“[T]he Chinese teenager becomes a threat to my job because she can work for less and her company can attract the corporation that used to employ somebody like me. Meanwhile, it is my anonymous consumer appetites, driven by my dislocation from community and my need to survive in an austere world, that demands the conditions of that Chinese worker’s exploitation. And the unfortunate fact is that I’m effectively worthless in this equation too: I could choose to not buy the iPod, but someone else will. Everyone is utterly replaceable in this system.” [page 55]

And on their own. Financialization shifts risks to the individual, his or her retirement dependent on the mercy of stock markets far beyond his or her control; universities are reduced to neoliberal showpieces that convert students into individualized debtors with no mission beyond issuing a ticket for a future job; language is debased to co-opt the meaning of “creativity” to twist it into underpaid labor in a neoliberal workforce that does nothing more than hype mindless consumerism; and mass culture is reduced to the buying of corporate products.

The author produces compelling arguments detailing these and other outcomes of modern capitalist society. But the underlying economic processes and structures underlying neoliberal assaults on ever more aspects of public life are largely missing from Crises of Imagination. This is perhaps not an entirely fair criticism because the book is a philosophical work, not an economic one. The author himself concludes his introduction by humbly writing that “I cannot claim to have done anything particularly innovative” nor, he says, is the book an attempt at a systemic theory. Fair enough.

Professor Haiven is correct when he writes that confronting capitalist power today requires far more than cutting down the size of banks, that it is too simple to believe that finance is merely a force imposed on society from above, and that financialization imposes shifts in corporate behavior that lead to faster recourse to layoffs and moving production to low-wage havens. But it is puzzling to read that “the new paradigm subordinates capitalism itself to the increasingly short-term, ruthless and pathological imagination of ‘the market.’ ” [page 108]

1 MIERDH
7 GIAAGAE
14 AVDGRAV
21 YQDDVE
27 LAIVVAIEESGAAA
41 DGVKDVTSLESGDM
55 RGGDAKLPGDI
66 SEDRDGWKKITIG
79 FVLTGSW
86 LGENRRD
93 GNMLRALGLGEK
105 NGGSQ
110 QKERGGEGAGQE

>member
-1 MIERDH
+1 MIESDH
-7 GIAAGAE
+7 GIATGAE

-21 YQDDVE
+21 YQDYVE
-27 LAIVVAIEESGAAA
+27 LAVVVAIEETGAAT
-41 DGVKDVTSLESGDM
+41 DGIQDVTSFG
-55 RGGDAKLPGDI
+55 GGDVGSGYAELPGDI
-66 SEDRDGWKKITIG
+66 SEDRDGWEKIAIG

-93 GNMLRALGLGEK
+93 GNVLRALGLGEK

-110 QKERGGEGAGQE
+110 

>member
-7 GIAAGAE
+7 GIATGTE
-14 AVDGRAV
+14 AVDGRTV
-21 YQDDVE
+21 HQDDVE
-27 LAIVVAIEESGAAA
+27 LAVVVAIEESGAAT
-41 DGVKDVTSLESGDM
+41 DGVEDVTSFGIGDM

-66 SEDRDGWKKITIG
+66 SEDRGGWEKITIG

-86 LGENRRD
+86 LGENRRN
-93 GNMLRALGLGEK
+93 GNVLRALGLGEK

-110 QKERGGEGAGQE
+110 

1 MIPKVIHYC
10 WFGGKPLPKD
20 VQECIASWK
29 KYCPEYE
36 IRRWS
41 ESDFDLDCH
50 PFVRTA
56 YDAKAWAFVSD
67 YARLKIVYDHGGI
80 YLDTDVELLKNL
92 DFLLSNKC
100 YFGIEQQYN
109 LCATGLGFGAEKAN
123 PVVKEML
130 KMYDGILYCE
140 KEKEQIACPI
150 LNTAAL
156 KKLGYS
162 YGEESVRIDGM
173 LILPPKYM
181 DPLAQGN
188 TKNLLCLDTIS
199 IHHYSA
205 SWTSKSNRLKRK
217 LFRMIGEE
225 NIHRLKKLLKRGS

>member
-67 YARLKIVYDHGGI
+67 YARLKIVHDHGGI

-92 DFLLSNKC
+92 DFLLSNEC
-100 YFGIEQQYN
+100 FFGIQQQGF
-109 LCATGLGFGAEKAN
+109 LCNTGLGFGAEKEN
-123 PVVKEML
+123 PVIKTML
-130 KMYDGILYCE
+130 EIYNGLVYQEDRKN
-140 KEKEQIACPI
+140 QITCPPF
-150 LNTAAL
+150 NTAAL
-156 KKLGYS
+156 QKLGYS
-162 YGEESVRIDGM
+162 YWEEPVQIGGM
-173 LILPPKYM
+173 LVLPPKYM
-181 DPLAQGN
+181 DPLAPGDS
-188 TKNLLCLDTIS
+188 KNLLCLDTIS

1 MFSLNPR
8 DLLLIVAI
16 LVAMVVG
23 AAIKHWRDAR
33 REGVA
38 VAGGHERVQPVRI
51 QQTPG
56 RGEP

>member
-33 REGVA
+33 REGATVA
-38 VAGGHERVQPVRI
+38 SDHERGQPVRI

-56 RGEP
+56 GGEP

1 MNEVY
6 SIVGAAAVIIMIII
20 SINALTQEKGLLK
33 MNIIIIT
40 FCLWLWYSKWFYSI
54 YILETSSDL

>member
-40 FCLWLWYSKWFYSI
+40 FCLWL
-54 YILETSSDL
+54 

I have no argument with that description of “the market,” but it obscures that such markets are indistinguishable from capitalism. Capitalist markets are nothing more than the aggregate interests of the most powerful industrialists and financiers, and can not be anything else. The very process of financialization — whereby financiers, acting as both whip and parasite, impose discipline on corporations to act ever more ruthlessly while simultaneously grabbing larger shares of the profits extracted from employees — is the product of the natural development of capitalism, not an intervention. Capitalism can not be separated from markets, much less “subordinated” to its own engine.

Taking back our imagination to overturn the concrete

But let us not go overboard with critiques. Crises of Imagination, while not necessarily, per its author, an innovative work, does formulate its arguments very well, with some original conceptions. For an example, in one of the book’s strongest chapters, on the “edu-factory,” Professor Haiven wittily draws an analogy between the subordination of the university to the interests of neoliberal capital accumulation and the show trials of the 1930s. He writes:

“The desperate self-privatization of the neoliberal university is the late-capitalist equivalent of the Stalinist show trial. The broken university, after years of secreted economic torture, is made to confess its own profligacy and lack of obedience to the austerity regime. Yet even this gaunt, emaciated, broken figure, which has betrayed all its once proud (perhaps vain) values, is not spared the cuts. The constant and unending attack on the university is a grim warning to all institutions and individuals from the oblique, unapologetic totalitarian power of global capital: ‘We do not care if we are wrong or if our policies are ineffective in their stated goals. We do not care if we have to kill you all and destroy the planet. We do not care if you know it. Money will rule.’ ” [page 139]